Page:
A part of being Christian and Catholic is living the dream, the dream of Christ and the Gospel, in a world that tells us that Christianity is finished and that the future is Orwellian globalism and head-chopping jihadism. I am reminded of Wordsworth’s elation on seeing the back of the Ancien Régime and then his nausea on seeing the baskets of severed heads and stinking corpses being taken from the Place de la Concorde to the Picpus cemetery. What a memory to take back to England and the daffodils of Grasmere! Sometimes, dreams and imagination are the only way to keep ourselves sane in spite of the adversity we or others live through.

We are not the “only” ones, but we try to do our bit alongside others in other places with similar ideas. That’s what is important and what really is Catholic.

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3 Responses to What is Catholicism?

  1. David Llewellyn Dodds says:

    Your attention to “the profound change brought to European Catholicism by the Reformation and the Counter Reformation” in contrast to other historical actualities and possibilities makes me think of Dom Gregory Dix’s book, The Shape of the Liturgy – as I remember it, anyway – with its picture of something really held in common combined with assorted distinctly (sometimes, very) different particularities, and a sort of recurrent lurking danger sometimes actualized of sudden insistence of what is familiar to one place as being uniquely true and requiring uniform imposition everywhere else, a danger perhaps peculiarly looming in the Western late mediaeval/early modern period, somehow almost at once variously and extensively actualized by local ‘reformations’ and Tridentine reform. Pope St. Pius V recognized established diversity, and yet… (for example, ‘Latinists’ or whatever bought up and destroyed manuscripts of the traditional liturgies of reunited Churches in the Levant). The Church of England recognized (possible) diversity – abroad, but at home, ‘common’ pretty exclusively meant ‘uniform’ (examples to the contrary – like Latin BCP services for the learned – notwithstanding).

    • The events of the sixteenth century, both the Renaissance and the Reformation had to happen. That was history. The old morally rotten structures had to come down and something had to be done for the future. The Enlightenment was a good thing for humanity and the rights of persons under principles of law and morality. How could the Church adapt and survive such profound changes? The same thing happened with the French Revolution and the two World Wars, the second (with the Cold War) leading to Vatican II.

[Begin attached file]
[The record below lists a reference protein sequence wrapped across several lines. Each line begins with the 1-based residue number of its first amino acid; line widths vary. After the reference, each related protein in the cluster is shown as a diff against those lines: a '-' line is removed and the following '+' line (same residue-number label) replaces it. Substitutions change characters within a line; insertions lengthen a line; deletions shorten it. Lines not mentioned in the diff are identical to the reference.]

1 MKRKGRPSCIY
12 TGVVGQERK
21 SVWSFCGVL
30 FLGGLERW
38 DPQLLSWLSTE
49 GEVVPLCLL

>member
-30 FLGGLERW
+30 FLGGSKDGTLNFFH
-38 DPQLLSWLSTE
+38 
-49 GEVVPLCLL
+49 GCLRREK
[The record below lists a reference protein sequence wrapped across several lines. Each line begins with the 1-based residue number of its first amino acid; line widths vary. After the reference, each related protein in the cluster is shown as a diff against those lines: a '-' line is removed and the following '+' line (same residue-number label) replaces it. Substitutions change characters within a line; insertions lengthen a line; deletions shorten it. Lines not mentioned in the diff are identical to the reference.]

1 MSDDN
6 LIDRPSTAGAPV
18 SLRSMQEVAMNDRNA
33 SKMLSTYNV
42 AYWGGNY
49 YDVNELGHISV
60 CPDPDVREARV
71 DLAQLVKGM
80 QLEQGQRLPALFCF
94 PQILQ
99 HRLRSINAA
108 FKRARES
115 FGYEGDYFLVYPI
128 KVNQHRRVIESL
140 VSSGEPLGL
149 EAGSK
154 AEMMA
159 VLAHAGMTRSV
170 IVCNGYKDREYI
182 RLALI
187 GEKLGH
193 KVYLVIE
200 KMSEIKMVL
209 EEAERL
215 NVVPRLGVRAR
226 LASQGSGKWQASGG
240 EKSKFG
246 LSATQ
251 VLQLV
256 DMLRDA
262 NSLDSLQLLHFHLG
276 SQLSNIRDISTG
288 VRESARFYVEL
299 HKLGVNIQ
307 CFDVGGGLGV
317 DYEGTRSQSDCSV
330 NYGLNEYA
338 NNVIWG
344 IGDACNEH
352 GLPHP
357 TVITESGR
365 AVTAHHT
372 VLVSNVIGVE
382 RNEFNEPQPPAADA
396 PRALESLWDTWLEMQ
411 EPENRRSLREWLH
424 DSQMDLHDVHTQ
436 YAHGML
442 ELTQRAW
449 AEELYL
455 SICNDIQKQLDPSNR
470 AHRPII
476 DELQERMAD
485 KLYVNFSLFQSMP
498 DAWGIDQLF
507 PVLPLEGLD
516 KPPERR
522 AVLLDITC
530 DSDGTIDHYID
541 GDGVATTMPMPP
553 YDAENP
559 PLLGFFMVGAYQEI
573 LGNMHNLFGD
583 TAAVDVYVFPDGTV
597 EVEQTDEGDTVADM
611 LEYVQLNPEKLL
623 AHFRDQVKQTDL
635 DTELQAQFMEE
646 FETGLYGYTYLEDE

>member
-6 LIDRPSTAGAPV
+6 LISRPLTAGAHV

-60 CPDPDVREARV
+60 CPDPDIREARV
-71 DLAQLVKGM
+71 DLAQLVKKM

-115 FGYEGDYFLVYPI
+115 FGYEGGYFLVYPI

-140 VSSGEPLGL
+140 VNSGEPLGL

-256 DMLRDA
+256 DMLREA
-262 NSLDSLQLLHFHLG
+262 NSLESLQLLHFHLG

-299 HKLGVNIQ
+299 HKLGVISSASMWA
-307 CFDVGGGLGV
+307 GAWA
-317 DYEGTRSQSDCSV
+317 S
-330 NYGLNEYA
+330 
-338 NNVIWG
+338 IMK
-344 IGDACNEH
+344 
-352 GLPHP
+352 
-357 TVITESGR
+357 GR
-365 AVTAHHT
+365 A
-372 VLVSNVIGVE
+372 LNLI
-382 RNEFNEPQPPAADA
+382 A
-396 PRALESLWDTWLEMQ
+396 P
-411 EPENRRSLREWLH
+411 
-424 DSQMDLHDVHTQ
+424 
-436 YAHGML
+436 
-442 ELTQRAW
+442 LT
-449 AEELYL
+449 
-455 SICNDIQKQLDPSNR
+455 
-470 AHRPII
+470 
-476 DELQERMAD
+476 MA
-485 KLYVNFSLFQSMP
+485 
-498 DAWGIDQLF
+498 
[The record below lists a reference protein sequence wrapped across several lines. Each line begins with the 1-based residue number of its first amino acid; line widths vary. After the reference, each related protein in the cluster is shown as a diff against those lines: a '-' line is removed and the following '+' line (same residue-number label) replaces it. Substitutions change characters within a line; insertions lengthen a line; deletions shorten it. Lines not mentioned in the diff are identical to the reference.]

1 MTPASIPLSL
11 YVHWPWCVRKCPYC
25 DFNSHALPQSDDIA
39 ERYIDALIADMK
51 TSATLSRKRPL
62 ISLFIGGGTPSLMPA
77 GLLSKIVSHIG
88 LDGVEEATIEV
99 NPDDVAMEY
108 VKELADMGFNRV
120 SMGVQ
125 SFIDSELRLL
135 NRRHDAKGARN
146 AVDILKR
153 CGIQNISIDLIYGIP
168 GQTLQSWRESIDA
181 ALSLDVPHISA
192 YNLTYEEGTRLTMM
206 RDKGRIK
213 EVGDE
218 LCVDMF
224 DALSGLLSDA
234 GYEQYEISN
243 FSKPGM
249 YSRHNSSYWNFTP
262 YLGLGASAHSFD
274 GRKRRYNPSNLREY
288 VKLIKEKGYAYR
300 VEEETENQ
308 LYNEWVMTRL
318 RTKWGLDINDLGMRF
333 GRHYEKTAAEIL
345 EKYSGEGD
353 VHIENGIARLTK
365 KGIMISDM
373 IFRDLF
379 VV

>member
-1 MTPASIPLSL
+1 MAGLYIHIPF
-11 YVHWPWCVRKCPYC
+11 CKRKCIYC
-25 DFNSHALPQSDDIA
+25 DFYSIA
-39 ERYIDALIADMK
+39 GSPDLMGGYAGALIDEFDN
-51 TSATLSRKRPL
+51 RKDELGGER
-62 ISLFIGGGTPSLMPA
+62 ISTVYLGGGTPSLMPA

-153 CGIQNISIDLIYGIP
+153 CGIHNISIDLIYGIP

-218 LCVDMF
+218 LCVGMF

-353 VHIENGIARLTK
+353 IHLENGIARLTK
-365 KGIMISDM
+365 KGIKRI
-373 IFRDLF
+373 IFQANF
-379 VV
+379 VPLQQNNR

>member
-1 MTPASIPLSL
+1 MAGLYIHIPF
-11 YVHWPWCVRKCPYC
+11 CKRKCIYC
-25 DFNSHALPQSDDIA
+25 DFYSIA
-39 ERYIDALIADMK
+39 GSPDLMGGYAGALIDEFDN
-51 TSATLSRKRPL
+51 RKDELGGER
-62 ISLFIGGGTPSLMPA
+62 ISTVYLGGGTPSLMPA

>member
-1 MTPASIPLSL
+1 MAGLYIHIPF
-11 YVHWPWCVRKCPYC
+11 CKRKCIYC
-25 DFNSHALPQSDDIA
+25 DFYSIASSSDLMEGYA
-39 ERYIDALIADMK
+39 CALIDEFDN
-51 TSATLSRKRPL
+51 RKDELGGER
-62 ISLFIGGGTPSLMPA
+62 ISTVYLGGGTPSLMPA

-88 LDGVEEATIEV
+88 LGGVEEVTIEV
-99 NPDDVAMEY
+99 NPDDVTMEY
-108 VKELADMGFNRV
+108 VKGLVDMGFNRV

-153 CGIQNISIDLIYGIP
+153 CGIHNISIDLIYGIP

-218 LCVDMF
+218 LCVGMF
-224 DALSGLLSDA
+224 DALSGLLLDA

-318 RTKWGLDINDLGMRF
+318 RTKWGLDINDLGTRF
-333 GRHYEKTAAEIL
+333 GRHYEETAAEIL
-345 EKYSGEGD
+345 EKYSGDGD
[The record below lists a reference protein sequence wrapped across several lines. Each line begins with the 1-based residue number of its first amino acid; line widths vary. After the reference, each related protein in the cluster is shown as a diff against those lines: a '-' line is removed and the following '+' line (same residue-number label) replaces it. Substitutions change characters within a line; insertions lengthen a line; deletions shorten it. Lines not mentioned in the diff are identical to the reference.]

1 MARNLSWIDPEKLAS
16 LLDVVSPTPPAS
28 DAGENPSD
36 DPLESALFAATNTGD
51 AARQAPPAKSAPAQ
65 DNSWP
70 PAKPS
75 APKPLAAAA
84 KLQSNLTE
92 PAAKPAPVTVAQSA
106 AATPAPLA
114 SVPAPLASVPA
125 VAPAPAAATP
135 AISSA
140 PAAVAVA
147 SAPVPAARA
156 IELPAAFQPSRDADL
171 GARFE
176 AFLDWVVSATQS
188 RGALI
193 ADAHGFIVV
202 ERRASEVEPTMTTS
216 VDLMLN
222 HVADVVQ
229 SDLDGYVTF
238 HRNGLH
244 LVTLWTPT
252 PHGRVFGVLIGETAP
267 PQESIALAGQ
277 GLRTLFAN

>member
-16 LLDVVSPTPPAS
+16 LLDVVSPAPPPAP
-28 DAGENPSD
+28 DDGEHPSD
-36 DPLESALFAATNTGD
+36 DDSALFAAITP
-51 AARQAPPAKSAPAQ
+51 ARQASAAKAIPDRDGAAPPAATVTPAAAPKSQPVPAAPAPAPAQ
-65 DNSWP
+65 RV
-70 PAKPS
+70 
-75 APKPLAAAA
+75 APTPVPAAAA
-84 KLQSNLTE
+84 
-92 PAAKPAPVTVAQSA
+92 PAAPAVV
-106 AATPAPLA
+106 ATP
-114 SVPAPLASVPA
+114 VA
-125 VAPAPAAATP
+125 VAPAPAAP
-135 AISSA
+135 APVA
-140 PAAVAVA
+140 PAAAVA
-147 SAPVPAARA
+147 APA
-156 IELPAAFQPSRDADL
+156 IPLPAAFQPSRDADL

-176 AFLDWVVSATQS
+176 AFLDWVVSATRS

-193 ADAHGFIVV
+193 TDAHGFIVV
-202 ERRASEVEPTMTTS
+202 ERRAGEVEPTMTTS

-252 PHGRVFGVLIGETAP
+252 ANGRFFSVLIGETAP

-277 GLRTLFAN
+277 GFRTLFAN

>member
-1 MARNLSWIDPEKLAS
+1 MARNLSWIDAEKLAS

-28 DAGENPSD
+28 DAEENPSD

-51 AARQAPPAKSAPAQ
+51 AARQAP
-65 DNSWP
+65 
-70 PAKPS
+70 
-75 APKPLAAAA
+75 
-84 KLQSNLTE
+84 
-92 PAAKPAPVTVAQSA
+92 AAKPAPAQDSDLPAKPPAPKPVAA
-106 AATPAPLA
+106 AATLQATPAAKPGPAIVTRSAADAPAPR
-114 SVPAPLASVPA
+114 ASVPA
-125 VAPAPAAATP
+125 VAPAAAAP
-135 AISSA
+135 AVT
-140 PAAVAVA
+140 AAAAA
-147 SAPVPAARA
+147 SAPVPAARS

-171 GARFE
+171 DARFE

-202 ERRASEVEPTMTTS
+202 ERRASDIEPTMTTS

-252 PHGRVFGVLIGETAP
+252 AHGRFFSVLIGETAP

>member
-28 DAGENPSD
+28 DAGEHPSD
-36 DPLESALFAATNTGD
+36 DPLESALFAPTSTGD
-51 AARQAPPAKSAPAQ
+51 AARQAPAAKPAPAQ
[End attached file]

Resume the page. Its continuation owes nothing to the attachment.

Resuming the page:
The Roman Catholic Church has gone along with the broad lines of the Enlightenment and to some extent tried to emulate the re-judaising and de-paganising tendencies of generic Protestantism. Medieval Catholicism is essentially a culmination of de-judaised and paganised Christianity, and there were excesses in popular religion and the use power structures made of it to control whole populations.

      Should western Catholicism emulate Orthodoxy in Orthodox countries like Russia, Greece, Serbia, Romania, etc, but with a western expression? In the 1980’s I saw this notion as something appealing with Western Orthodoxy under Eastern Orthodox churches. The most successful attempts in western Catholicism to recapture this ideal have been the monasteries since the foundation of Solesmes by Dom Guéranger in 1833. Since that time in France, the monasteries have had a tremendous influence on the Liturgical Movement and some of the parish clergy, especially in the country.

      Today, I don’t see much prospect for a generalised movement. The traditionalists in the Roman Catholic Church have some good ideas, especially on the New Liturgical Movement and many ideas from Pope Benedict XVI representing twentieth century German theology. With the positive elements, RC traditionalism has its limits. We Anglicans and Continuing Anglicans are also limited by our lack of resources and pignon sur rue (loosely translated as being well-established and known). I do think our Anglican way is on the whole more healthy.

      The future is bleak, but we can only carry on as best we can and wait for better times, or prepare the future for those who will follow us.

      • David Llewellyn Dodds says:

        Thank you for such a food-for-thought-full response! So much so, that I don’t know which marrow-rich part to try to start mumbling over (old dog keen on new… nourishment that I am).